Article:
New research into public trust in data-driven systems

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Dr Robin Steedman, post-doctoral researcher, and Helen Kennedy, professor of digital society, have secured funds from the Human Data Interaction Network + for a project entitled ‘Public Trust in Data Driven Systems and AI Futures,’ in collaboration with BBC R&D. The project will start in July 2019.

The project will explore public understanding of future data-driven systems, perceptions of AI futures and criteria for trusted data systems. The potentially abstract character of data and AI related issues means we need to find the best methods for engaging publics in conversation about these matters, in order to ensure that future data driven system fit with wider societal ethics and values. The researchers will run ‘enhanced focus groups’ which will incorporate elements of citizen juries, in which participants will hear evidence from experts in the field, discuss this evidence and form recommendations about how they would like to see data systems develop. The research will explore public views on new data subject rights and principles identified as important for the development of future data driven systems including, legibility, control, transparency, explainability, and accountability.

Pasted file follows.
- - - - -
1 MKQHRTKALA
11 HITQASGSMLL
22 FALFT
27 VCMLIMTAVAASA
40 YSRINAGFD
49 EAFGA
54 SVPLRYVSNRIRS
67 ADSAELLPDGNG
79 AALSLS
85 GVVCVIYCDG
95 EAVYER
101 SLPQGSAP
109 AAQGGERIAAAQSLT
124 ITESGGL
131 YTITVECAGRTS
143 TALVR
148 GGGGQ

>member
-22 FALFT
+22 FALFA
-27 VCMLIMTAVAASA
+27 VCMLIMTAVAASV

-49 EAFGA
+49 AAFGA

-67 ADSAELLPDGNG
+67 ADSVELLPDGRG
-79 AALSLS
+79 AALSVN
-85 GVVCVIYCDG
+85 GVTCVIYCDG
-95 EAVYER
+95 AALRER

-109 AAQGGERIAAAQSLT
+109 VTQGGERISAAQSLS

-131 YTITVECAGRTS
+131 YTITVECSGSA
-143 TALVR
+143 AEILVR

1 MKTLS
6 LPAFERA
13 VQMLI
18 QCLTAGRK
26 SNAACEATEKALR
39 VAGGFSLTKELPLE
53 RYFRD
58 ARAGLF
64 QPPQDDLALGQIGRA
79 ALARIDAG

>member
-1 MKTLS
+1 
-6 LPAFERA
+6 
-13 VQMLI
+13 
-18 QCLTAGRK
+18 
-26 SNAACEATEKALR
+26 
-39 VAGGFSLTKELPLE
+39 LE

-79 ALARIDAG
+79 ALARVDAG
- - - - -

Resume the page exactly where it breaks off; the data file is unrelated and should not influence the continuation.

Human Data Interaction: Legibility, Agency, Negotiability is a Network + funded by the EPSRC. It goes beyond the idea of ‘transparency’ of data sharing/analytics, to address subsequent choices, actions and effects. It is intended to bring ethics to the forefront of systems design, and to frame traditional ethical concerns—such as autonomy, consent and agency—in ways that speak directly to the technical community. HDI has a a budget of £1M that has been granted to us by the EPSRC to foster an emerging research field and build a community of HDI researchers.

The project builds on ongoing collaborative research with the BBC, including focus group research into audience perceptions of what the BBC does with data gathered through audiences signing in to access iPlayer, and a national survey of people's views on how data is handled by organisations, the latter in collaboration with Todd Hartmann from the Sheffield Methods Institute.